I too love this idea. Think of the times where these kids have to come to school sick because there is no one there at home to feed them or take care of them. When school is your only refuge then it only makes sense to have this kind of care available for the children there as well. I hope that there are the resources to begin to develop this idea in cities where it is needed nationwide and that this is not just a one shot grant deal that means when the money is gone the clinics are gone too. This is an idea that is too good, too necessary, to allow to go unfunded.

  • Rashad


    March 17th, 2012 at 11:33 AM

    What if the parents of these kids are thinking that maybe this is a little too much getting in their business?

  • les h

    les h

    March 18th, 2012 at 5:32 AM

    The tricky part about this is that while you can control the environment that these kids face at school, that is going to change nothing about the hardships that they are living with at home. You can’t chnage if mom and dad are harming the kid, or in general allowing the kids ot live in a home environment that is not going to be in sync with what the school clinics are offering. I don’t want to be negative, and I do think that this is good to have this kind of help available to students; but I also know what an uphill battle it will actually be to see real success for many of these children when you are up against so many obstacles to begin with.

  • Kate


    March 18th, 2012 at 11:30 PM

    In-school counseling and help is great for students.I remember having consulted my school counselor when my grades were low.The appointments were not enforced but were by choice.The best part was that the service was free and this is very important because a lot of school students may not be able to afford private service otherwise.

  • Joanne


    March 19th, 2012 at 4:27 AM

    But we have to remember that this is not going to be extensive care.
    This is still only going to be available during school hours, and it is not like there will be specialists there.
    These are going to be med pros who know a little bit about a whole lot of different things.
    I guess that it is better than them having no care, but still it feels like there needs to be more.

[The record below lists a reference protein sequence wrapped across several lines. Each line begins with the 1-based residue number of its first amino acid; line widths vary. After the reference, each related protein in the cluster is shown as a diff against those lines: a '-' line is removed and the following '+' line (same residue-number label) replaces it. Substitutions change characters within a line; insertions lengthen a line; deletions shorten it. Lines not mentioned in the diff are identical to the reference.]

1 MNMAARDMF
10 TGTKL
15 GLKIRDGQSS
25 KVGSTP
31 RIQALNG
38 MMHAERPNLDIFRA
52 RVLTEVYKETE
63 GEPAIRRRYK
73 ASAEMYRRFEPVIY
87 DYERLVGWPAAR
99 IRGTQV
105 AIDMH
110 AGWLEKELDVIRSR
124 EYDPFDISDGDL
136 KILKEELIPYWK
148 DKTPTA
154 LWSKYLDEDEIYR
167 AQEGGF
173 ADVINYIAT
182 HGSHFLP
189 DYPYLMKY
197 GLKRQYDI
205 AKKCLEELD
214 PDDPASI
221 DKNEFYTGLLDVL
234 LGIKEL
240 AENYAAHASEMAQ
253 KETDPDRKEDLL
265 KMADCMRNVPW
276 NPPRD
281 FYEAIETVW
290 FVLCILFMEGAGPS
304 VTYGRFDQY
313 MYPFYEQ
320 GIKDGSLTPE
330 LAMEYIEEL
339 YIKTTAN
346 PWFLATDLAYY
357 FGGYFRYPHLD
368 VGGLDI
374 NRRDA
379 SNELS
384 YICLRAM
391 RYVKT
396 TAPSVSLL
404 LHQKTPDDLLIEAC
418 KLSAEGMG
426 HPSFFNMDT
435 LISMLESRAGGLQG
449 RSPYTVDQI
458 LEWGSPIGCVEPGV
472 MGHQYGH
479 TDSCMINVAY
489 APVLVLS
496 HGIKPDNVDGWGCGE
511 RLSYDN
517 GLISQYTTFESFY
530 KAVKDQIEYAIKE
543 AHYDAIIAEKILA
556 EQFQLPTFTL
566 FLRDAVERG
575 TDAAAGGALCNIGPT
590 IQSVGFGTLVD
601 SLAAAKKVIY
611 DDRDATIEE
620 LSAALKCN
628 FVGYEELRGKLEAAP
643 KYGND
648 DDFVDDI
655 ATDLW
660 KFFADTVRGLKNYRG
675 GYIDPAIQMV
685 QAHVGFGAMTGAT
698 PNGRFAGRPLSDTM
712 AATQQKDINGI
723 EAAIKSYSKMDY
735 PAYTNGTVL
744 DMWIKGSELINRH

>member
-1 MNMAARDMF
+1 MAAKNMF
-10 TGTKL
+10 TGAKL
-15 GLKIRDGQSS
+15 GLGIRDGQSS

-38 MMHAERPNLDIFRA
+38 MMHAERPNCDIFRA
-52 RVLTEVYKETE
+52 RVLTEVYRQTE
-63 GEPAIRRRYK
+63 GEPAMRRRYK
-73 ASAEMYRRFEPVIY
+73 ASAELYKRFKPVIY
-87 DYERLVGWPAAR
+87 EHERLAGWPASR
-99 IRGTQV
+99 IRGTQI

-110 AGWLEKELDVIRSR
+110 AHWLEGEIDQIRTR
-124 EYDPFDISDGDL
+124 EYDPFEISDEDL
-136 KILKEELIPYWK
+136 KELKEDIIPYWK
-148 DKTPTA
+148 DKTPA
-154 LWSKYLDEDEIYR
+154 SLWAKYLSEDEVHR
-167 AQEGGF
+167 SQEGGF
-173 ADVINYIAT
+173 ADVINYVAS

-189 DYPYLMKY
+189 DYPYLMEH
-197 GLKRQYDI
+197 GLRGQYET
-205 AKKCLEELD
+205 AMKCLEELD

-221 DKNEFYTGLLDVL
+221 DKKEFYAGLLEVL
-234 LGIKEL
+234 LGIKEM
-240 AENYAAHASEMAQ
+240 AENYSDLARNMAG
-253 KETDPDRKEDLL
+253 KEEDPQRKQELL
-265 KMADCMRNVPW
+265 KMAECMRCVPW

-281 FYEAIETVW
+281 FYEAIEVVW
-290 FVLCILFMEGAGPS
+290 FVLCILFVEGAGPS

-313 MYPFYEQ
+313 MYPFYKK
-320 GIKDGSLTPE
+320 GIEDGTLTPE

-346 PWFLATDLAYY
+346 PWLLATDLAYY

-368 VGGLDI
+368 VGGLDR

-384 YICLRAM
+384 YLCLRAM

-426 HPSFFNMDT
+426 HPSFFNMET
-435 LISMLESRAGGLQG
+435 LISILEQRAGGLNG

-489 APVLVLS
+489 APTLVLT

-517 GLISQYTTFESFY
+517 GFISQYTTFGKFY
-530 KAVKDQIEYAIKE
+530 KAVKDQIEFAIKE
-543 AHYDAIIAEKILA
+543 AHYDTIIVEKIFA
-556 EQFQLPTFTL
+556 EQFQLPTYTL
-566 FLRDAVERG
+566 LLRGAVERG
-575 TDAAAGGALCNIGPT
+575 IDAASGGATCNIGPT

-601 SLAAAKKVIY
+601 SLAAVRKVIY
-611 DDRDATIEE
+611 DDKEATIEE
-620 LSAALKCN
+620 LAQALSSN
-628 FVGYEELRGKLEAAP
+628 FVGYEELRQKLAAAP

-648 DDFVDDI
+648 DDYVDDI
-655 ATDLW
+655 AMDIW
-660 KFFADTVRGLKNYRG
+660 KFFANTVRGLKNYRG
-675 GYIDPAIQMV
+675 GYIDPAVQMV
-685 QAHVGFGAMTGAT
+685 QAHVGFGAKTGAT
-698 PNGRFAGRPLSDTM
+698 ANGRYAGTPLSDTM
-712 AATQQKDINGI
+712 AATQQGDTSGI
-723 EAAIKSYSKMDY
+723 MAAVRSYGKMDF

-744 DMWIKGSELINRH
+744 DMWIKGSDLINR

• Gregory T

    Gregory T

    March 19th, 2012 at 3:27 PM

    Giving students the right amount of comfort level that they need to ask for this help is so critical to being able to provide them with the appropriate kind of care. Many of these children come from such shattered homes that they have lost the ability to know what is and is not normal anymore, and may more are afraid of the ramifications of even asking for a helping hand. It is something that moves me to tears just thinking about the lives of many of these same children who were born with promise but have had that ripped to shreds by being raised in homes that are far less than loving. Whatever it takes to get this back for these kids, that is what they deserve.

  • S.W


    March 19th, 2012 at 11:03 PM

    I’m surprised school based clinics are the only outlet for urban adolescents…Always thought they are much more informed than the rural kids and would have a lot more options…!

  • Ben


    March 21st, 2012 at 11:39 AM

    As I was reading this I was just thinking about the same thing as SW. I too think that the kids on the city would already have a lot of access to care and treatment than kids in a small town setting would readily have access to. It is not that I don’t think that the children in the urban schools deserve the treatment, because of course they do. But what about the children in smaller and more remote communities? Do you think that they have the accessibility to clinics and treatment that they need, sometimes even more because of the lack of care that is actually available to them? I think that this cross section of society is very underserved a lot of times because there are not enough of them to make their voices loud enough to get their concerns listened to and heard. I just don’t want to let one demographic go underserved for the sake of always pouring more and more money into another.